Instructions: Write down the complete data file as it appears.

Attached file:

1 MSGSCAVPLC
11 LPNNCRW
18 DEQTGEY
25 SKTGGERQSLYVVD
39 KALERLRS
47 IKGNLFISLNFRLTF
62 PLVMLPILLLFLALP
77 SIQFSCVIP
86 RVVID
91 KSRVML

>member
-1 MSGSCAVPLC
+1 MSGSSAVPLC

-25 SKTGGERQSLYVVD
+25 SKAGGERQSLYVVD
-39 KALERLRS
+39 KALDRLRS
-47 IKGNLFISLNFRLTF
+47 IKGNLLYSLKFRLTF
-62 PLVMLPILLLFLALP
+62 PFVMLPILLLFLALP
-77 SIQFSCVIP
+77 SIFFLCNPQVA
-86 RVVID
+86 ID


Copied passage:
1 MSGSCAVPLC
11 LPNNCRW
18 DEQTGEY
25 SKTGGERQSLYVVD
39 KALERLRS
47 IKGNLFISLNFRLTF
62 PLVMLPILLLFLALP
77 SIQFSCVIP
86 RVVID
91 KSRVML

>member
-1 MSGSCAVPLC
+1 MSGSSAVPLC

-25 SKTGGERQSLYVVD
+25 SKAGGERQSLYVVD
-39 KALERLRS
+39 KALDRLRS
-47 IKGNLFISLNFRLTF
+47 IKGNLLYSLKFRLTF
-62 PLVMLPILLLFLALP
+62 PFVMLPILLLFLALP
-77 SIQFSCVIP
+77 SIFFLCNPQVA
-86 RVVID
+86 ID